Family history enthusiasts might be able to help in the search for memories, reflections or even photographs of school days in Barnet in the 1920s and 1930s.


Marion Griffin is researching the life of her father John Samuel who was one of three boys and a girl born to a domestic servant at Barnet Workhouse.

All four lived at Guyscliffe Children’s Home in Barnet High Street and were under the care of Poor Law Guardians because their mother remained in the workhouse.

During their childhood they were pupils at several of the town’s original schools, including the former Wood Street and Potters Road Schools, also Cromer Road School in New Barnet, and possibly the former Christ Church School in St Albans Road.

Hertfordshire Archive and Library Services has records of the three boys – George Samuel (1916-1997), John Samuel (1919-1984) and Harry Samuel (1922-2012) – residing at Guyscliffe at 27 High Street, Barnet and attending local schools between 1922 and 1933.

The three boys were all baptised in 1923 at the Barnet Institute and Wellhouse Hospital.

Their sister Betty Margaret Samuel (1927-2015) was born at Barnet Workhouse, and she too is thought to have resided at Guyscliffe with her brothers.

John Samuel was admitted to Guyscliffe from Barnet Workhouse in 1924 and attended Potters Road School until 1931 and was then transferred to Chase Farm Children’s Home and School in Enfield.

He spent most of his life living in Barnet with his wife Daisy. He was an anodiser for Acorn Anodising in Borehamwood and the couple lived in Langford Road and then Vernon Crescent until his death at the age of 65 from a heart attack in Barnet General Hospital in 1984

Marion is trying to piece together what it would have been like for her father, his brothers and sister growing up in a children’s home and going to school in Barnet.

Early accounts of life in Barnet in the 1920s and 1930s describe how children from Guyscliffe, which was on the corner with Fitzjohn Avenue, opposite the Red Lion public house, joined classes at several nearby schools.

A history of Potters Road School describes class sizes and classroom conditions in 1925 and said they “beggar belief”. Lighting and ventilation were quite inadequate, and this had been the regular practice since the admission of “15 extra children from the Poor Law Institution with no extra staff”.

Descendants of pupils at these schools might have family memories or mementos that would give Marion an insight into the early school days of her father, his two brothers and sister.

Their mother, Winifred Samuels, was born in Potters Bar in 1900. She became an inmate at Barnet Workhouse at the age of 16 and worked there as a domestic servant.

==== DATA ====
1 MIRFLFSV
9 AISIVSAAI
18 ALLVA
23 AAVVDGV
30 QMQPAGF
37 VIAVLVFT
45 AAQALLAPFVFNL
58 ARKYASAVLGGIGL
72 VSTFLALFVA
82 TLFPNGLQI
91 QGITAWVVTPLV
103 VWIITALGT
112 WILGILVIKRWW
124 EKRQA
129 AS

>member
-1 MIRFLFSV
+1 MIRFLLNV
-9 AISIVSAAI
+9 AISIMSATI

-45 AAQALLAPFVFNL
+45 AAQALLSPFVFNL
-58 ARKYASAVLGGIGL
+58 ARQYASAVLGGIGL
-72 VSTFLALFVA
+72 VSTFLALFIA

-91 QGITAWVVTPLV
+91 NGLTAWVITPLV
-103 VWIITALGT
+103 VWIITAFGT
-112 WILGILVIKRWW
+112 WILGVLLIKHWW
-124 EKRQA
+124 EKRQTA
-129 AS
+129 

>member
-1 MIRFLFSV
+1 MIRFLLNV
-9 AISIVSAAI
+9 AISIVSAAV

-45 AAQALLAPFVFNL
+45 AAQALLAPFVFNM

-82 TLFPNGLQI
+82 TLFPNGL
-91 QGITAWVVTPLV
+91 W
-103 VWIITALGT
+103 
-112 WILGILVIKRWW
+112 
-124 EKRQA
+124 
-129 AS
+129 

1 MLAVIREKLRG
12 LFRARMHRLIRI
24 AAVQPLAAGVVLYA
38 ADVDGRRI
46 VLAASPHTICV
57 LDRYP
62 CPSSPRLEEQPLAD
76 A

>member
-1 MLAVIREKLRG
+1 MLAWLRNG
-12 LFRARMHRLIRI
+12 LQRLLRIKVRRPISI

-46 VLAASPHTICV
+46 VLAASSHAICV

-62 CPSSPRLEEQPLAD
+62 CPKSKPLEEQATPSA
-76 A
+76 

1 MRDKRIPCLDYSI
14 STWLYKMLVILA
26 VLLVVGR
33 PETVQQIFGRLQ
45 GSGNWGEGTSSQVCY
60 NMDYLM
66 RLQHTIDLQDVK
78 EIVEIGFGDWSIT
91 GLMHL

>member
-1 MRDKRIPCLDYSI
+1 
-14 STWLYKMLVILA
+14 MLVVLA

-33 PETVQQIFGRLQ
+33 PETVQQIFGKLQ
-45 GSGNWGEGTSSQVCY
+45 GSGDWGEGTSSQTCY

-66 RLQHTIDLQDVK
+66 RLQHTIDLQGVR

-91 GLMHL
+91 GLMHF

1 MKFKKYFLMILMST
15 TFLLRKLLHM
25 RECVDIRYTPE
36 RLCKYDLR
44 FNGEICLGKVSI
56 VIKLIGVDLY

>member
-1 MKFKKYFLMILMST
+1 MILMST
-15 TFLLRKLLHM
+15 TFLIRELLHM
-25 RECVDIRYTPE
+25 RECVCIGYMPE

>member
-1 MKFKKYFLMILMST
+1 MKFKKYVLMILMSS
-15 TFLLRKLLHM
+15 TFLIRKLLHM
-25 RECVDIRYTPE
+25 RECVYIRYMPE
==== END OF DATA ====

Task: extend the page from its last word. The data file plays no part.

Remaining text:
Having researched the history of her family, Marion says she thinks this happened because of the shame of being an unmarried mother – which Winifred repeated at the age of 19, 22 and 27.

It was only after her father’s death that her mother revealed a family secret: Winifred’s father in Potters Bar was the father of his daughter’s four children. “Sadly, every time she went home from the workhouse in Barnet, she was made pregnant again by her father.’

Marion said that she and her three brothers had no objection to the parentage of their father becoming public knowledge.

“Many years ago, my mother wrote to the local paper in Barnet looking for relatives of John Samuel. She had a reply from a lady in Potters Bar who turned out to be a cousin of his mother Winifred.

“She happened to know all about the children’s parentage and told my mother. I am not sure if my father knew, but on his marriage certificate his father is stated as George Henry Samuel which was the name of his grandfather/father.

“We children were not told any of this until after my father died in 1984 when mum decided that we should know the truth.”

Different documents give different spellings of the family name – Samuel, Samuels, Samuell and Samuells. 

“I was born Marion Jean Samuels and I have been researching my side of the family for years, but I have only just discovered their link to Guyscliffe.”

There are only five years missing from her father’s life – from 1933 to 1938. At some point he left Barnet to go to London before joining up in 1940.

When a young man, John Samuel played for Barnet FC and on his retirement, he worked part time as a gardener for the Bevan Park Baptist Church and as a potman at the Kings Head, East Barnet.

Guyscliffe Children’s Home, previously the Barnet Union’s Children’s Home, had places for 34 poor children of the parish and it was what was known as a children’s scattered home.

Instead of being isolated from life’s experiences, the children were taken in long term and attended local schools. Many of the Guyscliffe children went to Christ Church Primary School.

The site of Guyscliffe is now occupied by Graseby House, which houses clinical administration staff for the Royal Free Hospitals Trust. Previously the building – opened in 1995 – provided student accommodation, teaching areas and a health spa for Barnet and Southgate College.

Barnet Workhouse was built in 1836 and the last of the remaining buildings were demolished in 2002 to make way for a car park for Barnet General Hospital.